Cancer cells, which use more glucose than normal cells and accumulate extracellular lactate even under normoxic conditions (Warburg effect), have been reported to undergo cell death under glucose deprivation, whereas normal cells remain viable. As it may be relevant to exploit the molecular mechanisms underlying this biological response to achieve new cancer therapies, in this paper we sought to identify them by using transcriptome and proteome analysis applied to an established glucose-addicted cellular model of transformation, namely, murine NIH-3T3 fibroblasts harboring an oncogenic K-RAS gene, compared with parental cells. Noteworthy is that the analyses performed in high- and low-glucose cultures indicate that reduction of glucose availability induces, especially in transformed cells, a significant increase in the expression of several unfolded protein response (UPR) hallmark genes. We show that this response is strictly associated with transformed cell death, given that its attenuation, by reducing protein translation or by increasing cell protein folding capacity, preserves the survival of transformed cells. Such an effect is also observed by inhibiting c-Jun NH2-terminal kinase, a pro-apoptotic signaling mediator set downstream of UPR. Strikingly, addition of N-acetyl-D-glucosamine, a specific substrate for the hexosamine biosynthesis pathway (HBP), to glucose-depleted cells completely prevents transformed cell death, stressing the important role of glucose in HBP fuelling to ensure UPR attenuation and increased cell survival. Interestingly, these results have been fully recognized in a human model of breast cancer, MDA-MB-231 cells. In conclusion, we show that glucose deprivation, leading to harmful accumulation of unfolded proteins in consequence of a reduction of protein glycosylation, induces a UPR-dependent cell death mechanism. These findings may open the way for new therapeutic strategies to specifically kill glycolytic cancer cells

Palorini, R., Cammarata, F., Balestrieri, C., Monestiroli, A., Vasso, M., Gelfi, C., et al. (2013). Glucose starvation induces cell death in K-ras-transformed cells by interfering with the hexosamine biosynthesis pathway and activating the unfolded protein response. CELL DEATH & DISEASE, 4(7) [10.1038/cddis.2013.257].

Glucose starvation induces cell death in K-ras-transformed cells by interfering with the hexosamine biosynthesis pathway and activating the unfolded protein response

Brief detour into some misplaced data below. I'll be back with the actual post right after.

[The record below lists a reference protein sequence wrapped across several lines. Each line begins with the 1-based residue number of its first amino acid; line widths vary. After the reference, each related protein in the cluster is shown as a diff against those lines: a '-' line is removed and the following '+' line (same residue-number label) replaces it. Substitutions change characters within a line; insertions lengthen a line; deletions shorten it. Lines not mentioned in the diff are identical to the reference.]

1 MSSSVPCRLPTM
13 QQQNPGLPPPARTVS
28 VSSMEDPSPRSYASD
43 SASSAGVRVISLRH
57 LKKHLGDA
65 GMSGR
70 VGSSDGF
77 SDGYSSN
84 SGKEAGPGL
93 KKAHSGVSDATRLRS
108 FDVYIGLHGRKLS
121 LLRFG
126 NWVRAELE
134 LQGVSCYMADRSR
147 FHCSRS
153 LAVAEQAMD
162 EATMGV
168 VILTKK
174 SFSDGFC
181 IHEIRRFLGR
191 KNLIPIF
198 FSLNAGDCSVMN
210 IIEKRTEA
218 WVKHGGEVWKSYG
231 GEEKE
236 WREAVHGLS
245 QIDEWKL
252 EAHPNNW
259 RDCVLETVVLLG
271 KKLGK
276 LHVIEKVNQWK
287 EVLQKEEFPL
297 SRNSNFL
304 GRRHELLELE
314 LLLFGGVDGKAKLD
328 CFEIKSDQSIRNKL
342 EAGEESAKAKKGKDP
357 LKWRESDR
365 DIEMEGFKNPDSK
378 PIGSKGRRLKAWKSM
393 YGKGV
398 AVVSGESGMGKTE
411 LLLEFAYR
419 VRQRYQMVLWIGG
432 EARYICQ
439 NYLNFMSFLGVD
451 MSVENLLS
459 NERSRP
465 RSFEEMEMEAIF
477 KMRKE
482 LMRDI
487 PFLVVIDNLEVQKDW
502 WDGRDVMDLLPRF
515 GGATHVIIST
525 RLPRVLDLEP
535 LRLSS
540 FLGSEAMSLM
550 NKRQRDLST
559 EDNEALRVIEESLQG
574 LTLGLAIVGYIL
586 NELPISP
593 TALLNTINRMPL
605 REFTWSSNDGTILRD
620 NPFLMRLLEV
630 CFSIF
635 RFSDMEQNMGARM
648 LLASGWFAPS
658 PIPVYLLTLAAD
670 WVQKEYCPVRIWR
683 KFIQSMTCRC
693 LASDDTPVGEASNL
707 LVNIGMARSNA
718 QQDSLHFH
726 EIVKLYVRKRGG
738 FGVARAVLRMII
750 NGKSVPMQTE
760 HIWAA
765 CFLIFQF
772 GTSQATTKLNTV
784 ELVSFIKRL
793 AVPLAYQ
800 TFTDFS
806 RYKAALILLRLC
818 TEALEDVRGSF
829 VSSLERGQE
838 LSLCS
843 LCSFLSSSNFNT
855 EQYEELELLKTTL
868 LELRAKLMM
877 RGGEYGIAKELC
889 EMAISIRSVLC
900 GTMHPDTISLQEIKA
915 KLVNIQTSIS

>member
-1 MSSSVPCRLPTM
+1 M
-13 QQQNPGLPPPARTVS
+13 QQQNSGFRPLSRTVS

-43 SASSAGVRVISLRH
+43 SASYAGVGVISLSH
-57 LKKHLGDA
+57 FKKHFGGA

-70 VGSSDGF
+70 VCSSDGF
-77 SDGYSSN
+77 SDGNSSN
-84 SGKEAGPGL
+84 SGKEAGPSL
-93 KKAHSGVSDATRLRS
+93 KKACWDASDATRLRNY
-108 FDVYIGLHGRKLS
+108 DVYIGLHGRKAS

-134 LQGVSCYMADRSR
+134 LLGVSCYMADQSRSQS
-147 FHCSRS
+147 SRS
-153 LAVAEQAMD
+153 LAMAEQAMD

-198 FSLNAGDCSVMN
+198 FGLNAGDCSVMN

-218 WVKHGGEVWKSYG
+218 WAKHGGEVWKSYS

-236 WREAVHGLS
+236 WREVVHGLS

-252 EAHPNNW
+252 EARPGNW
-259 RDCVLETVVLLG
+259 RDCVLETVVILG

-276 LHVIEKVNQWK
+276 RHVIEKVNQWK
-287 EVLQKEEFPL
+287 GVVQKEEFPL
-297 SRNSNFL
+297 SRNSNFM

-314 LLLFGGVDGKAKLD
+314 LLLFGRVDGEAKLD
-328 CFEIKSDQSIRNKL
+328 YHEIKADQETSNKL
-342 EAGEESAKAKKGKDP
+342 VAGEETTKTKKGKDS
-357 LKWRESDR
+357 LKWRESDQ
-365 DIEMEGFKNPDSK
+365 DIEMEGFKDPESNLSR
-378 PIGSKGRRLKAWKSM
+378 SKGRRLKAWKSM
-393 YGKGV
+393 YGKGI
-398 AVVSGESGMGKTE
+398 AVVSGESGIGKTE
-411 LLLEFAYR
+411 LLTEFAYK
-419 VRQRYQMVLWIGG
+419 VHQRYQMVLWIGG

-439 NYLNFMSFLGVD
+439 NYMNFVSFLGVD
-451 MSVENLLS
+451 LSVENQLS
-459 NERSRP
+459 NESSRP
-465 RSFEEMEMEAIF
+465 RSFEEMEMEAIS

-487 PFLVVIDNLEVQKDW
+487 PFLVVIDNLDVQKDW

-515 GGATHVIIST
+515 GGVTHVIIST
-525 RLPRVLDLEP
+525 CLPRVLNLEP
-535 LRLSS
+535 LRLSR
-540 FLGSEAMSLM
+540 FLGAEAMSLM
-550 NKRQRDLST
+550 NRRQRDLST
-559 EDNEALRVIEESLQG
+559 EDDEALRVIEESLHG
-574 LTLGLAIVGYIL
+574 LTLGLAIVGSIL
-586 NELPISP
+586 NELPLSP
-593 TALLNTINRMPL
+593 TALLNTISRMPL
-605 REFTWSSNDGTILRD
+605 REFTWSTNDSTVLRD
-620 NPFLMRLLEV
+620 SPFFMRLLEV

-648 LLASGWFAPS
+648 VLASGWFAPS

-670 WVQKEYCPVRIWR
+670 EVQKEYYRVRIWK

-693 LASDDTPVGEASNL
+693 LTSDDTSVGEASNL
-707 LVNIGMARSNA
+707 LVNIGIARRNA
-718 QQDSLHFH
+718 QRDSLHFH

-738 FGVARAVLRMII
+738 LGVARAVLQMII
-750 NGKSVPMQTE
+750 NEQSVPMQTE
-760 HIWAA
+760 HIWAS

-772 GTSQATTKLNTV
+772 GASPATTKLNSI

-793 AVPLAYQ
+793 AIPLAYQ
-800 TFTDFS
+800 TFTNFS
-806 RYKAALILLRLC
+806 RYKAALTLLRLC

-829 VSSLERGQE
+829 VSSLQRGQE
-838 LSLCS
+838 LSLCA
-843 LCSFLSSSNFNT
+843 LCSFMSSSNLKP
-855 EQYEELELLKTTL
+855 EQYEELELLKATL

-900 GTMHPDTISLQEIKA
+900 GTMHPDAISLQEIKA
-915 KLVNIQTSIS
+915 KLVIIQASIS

PALORINI, ROBERTA;BALESTRIERI, CHIARA;ALBERGHINA, LILIA;CHIARADONNA, FERDINANDO
2013

Abstract

Cancer cells, which use more glucose than normal cells and accumulate extracellular lactate even under normoxic conditions (Warburg effect), have been reported to undergo cell death under glucose deprivation, whereas normal cells remain viable. As it may be relevant to exploit the molecular mechanisms underlying this biological response to achieve new cancer therapies, in this paper we sought to identify them by using transcriptome and proteome analysis applied to an established glucose-addicted cellular model of transformation, namely, murine NIH-3T3 fibroblasts harboring an oncogenic K-RAS gene, compared with parental cells. Noteworthy is that the analyses performed in high- and low-glucose cultures indicate that reduction of glucose availability induces, especially in transformed cells, a significant increase in the expression of several unfolded protein response (UPR) hallmark genes. We show that this response is strictly associated with transformed cell death, given that its attenuation, by reducing protein translation or by increasing cell protein folding capacity, preserves the survival of transformed cells. Such an effect is also observed by inhibiting c-Jun NH2-terminal kinase, a pro-apoptotic signaling mediator set downstream of UPR. Strikingly, addition of N-acetyl-D-glucosamine, a specific substrate for the hexosamine biosynthesis pathway (HBP), to glucose-depleted cells completely prevents transformed cell death, stressing the important role of glucose in HBP fuelling to ensure UPR attenuation and increased cell survival. Interestingly, these results have been fully recognized in a human model of breast cancer, MDA-MB-231 cells. In conclusion, we show that glucose deprivation, leading to harmful accumulation of unfolded proteins in consequence of a reduction of protein glycosylation, induces a UPR-dependent cell death mechanism. These findings may open the way for new therapeutic strategies to specifically kill glycolytic cancer cells
Articolo in rivista - Articolo scientifico
cancer cell metabolism, UPR, metabolism, glucose depletion
English
2013
4
7
e732
none
Palorini, R., Cammarata, F., Balestrieri, C., Monestiroli, A., Vasso, M., Gelfi, C., et al. (2013). Glucose starvation induces cell death in K-ras-transformed cells by interfering with the hexosamine biosynthesis pathway and activating the unfolded protein response. CELL DEATH & DISEASE, 4(7) [10.1038/cddis.2013.257].
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Utilizza questo identificativo per citare o creare un link a questo documento: https://hdl.handle.net/10281/48911
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